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In Erlang and OTP in Action (page 46), the authors state the following in a note:

It may happen that in some odd corner case, code evaluated in the shell behaves slightly differently from the same code when compiled as part of a module. In such a case, the compiled version is the gold standard. The shell tries its best to do the exact same thing when it interprets the expressions.

Can you think of one or more of these odd corner cases? Which are the slight differences in those cases?

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2 Answers 2

up vote 7 down vote accepted

The erlang interpreter, erl_eval, tries very hard to behave exactly like compiled code. If it doesn't it is most likely a bug.

Except in one case and that is receiving messages. Compiled code can access the internal instructions to access and manipulate the message queue. The interpreter can not do this. It must: actually remove messages from the queue (more or less with receive X -> X end); test them to see if they match the receive patterns; keep those that don't match; and put back all the currently unwanted messages into the queue (by receiving all messages and then sending them back to itself). This means that there is a short time in which if a message arrives it may not end up in the same place in the message queue as for compiled code.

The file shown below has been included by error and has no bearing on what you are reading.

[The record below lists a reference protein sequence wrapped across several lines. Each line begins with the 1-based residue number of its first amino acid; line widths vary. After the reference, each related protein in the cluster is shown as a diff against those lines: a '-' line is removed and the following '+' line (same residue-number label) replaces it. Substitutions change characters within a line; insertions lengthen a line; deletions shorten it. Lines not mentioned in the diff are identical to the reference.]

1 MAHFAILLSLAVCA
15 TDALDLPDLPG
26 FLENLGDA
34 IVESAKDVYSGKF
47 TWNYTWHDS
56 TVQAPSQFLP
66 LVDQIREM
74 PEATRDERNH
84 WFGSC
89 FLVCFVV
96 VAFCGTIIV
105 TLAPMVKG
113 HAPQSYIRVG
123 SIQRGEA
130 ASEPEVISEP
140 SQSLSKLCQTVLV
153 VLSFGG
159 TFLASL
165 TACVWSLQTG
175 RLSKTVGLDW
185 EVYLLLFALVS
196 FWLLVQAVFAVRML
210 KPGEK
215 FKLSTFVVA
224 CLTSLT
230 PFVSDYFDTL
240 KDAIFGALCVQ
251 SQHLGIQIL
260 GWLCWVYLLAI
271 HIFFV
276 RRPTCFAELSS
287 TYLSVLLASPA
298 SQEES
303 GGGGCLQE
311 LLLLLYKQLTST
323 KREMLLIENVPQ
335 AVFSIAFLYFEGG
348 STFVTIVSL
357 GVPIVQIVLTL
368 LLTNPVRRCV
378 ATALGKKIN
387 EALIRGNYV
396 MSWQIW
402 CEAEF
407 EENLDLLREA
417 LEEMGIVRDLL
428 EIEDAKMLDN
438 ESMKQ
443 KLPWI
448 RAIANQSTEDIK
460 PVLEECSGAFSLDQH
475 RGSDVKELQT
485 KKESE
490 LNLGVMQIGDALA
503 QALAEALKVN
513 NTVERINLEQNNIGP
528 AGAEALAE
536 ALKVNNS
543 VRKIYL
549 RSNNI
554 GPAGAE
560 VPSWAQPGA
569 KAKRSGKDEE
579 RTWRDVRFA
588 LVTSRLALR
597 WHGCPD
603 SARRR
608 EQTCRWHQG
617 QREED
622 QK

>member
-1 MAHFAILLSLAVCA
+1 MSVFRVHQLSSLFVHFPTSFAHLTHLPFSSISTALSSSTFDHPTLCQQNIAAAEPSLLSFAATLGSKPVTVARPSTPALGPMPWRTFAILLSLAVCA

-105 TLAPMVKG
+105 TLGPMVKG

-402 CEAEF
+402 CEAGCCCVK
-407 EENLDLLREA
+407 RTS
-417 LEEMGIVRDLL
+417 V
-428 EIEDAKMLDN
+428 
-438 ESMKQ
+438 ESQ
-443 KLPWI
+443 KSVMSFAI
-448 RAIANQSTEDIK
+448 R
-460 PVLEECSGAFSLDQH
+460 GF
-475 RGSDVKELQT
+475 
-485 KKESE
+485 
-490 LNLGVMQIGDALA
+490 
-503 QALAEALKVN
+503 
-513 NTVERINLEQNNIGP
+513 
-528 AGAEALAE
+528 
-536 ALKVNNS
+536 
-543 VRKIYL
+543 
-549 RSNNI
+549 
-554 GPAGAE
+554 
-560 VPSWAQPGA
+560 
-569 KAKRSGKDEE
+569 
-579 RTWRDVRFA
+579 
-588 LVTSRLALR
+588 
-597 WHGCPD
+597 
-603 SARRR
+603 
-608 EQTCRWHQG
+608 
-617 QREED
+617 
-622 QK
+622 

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The most important difference is that the shell is interpreted whereas the compiled code is... well.. compiled. This has observable difference in the execution speed and memory usage of the function. In other words, you may find that the interpreted variant is slower or uses up all your memory while the compiled version does not.

This problem has bitten many a young Erlang programmer. He or she thinks Erlang is rather slow compared to other languages, while it in reality is a test of interpreted code against compiled.

The paragraph is a protective measure. Basically the interpreter and compiler ought to agree on all input/output of a function. But unfortunately that is not always the case. In practice the interpreter and compiler are distinct execution engines and may thus differ. If you native-compile through HiPE the changes might be even larger. Usually problems arise around IEEE 754 floating point numbers.

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One case where the speed difference can get you is in fun's created in the shell. They are not compiled and will always be interpreted even when passed into compiled code. –  rvirding Dec 29 '10 at 11:57

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